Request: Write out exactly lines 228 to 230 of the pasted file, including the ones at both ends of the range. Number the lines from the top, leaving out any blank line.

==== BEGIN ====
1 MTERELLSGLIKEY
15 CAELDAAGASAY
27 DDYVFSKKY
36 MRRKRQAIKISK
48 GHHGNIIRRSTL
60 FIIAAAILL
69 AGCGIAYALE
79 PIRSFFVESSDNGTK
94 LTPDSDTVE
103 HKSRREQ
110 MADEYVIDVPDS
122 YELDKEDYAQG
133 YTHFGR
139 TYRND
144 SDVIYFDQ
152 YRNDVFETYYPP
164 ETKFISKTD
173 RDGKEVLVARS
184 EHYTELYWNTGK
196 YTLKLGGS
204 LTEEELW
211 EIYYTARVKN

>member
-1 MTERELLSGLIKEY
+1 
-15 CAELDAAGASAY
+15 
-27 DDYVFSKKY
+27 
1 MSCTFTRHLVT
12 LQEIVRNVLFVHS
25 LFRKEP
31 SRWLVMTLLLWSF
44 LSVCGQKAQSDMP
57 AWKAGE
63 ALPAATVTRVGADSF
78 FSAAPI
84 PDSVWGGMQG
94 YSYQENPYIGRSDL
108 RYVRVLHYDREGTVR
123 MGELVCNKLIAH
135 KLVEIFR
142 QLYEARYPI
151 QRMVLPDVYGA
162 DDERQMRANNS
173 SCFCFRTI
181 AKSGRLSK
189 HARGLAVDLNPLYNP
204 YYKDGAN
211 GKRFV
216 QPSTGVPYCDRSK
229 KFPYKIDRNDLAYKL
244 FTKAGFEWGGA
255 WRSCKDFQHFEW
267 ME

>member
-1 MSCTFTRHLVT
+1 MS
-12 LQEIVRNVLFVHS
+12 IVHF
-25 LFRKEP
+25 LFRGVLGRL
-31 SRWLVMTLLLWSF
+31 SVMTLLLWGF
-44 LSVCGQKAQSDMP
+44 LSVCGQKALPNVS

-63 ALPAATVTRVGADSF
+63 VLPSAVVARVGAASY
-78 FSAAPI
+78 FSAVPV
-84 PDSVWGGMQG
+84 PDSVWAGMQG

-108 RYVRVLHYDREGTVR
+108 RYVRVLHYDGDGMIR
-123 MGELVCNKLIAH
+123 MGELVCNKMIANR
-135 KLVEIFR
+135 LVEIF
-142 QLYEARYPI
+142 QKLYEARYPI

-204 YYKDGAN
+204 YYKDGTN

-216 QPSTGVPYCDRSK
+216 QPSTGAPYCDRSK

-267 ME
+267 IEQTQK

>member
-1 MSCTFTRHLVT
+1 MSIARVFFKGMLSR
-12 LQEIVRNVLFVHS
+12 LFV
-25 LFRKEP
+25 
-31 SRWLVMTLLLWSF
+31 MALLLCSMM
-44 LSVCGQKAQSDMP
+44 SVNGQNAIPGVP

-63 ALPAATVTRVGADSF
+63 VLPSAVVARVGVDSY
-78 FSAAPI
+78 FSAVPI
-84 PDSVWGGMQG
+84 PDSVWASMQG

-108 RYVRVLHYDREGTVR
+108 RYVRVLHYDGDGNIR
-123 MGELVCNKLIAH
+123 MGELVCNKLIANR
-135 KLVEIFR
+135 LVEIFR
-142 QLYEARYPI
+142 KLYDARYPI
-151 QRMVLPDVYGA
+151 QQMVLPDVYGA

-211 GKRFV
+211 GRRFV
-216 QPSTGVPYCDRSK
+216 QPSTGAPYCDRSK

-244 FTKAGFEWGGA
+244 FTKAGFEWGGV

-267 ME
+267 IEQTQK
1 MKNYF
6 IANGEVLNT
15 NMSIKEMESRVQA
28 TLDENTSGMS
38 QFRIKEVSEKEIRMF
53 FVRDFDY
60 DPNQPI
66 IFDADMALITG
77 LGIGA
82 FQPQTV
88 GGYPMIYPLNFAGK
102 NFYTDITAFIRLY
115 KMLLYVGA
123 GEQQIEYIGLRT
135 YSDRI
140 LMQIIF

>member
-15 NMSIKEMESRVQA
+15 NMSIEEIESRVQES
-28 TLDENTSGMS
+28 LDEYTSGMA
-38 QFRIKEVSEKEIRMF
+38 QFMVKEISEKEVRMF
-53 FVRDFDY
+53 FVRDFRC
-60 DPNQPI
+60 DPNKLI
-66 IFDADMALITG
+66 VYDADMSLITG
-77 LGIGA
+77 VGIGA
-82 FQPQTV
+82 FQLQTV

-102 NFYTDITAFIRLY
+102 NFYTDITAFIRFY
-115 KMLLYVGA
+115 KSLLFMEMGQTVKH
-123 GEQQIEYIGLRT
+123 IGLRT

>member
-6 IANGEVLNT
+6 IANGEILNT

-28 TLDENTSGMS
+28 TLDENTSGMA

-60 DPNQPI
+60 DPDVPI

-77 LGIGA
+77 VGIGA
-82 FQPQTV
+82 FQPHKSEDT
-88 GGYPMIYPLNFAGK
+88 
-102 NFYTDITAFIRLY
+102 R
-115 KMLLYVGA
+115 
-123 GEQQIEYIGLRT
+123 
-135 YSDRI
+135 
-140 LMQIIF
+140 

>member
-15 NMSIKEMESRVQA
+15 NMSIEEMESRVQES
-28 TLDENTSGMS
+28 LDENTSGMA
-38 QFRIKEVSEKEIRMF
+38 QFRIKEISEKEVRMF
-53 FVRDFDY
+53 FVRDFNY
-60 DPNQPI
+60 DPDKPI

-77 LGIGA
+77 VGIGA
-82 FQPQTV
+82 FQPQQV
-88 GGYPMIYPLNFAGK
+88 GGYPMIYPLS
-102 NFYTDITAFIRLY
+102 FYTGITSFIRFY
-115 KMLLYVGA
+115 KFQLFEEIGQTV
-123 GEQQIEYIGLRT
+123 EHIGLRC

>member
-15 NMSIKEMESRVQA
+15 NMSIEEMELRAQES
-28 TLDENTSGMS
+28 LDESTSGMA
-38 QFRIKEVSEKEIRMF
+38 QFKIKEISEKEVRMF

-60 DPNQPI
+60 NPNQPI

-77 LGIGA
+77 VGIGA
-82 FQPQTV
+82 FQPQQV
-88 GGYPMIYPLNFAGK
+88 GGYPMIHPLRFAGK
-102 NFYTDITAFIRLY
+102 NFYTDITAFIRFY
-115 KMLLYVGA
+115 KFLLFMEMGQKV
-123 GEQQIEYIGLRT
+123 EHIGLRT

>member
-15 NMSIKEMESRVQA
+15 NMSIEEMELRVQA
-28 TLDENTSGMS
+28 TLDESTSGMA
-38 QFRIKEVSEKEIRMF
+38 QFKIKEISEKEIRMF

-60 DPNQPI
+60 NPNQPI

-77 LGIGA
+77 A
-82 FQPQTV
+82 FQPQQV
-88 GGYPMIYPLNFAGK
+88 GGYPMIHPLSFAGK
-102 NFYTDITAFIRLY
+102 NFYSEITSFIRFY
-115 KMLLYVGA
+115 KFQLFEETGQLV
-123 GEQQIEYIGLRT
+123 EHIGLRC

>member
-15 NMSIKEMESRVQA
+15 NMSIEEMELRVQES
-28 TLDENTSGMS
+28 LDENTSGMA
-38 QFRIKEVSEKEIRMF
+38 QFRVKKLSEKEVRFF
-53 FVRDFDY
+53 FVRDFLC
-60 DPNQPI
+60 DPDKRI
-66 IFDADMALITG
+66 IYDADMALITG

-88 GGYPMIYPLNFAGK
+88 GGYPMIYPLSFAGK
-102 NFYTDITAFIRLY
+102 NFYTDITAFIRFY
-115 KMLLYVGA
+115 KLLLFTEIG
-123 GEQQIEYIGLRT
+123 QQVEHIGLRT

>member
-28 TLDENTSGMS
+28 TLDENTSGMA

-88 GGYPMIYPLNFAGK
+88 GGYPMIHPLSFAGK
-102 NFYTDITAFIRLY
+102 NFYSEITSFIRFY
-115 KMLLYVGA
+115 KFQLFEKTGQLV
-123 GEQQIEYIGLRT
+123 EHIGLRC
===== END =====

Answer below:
>member
-15 NMSIKEMESRVQA
+15 NMSIEEMELRVQA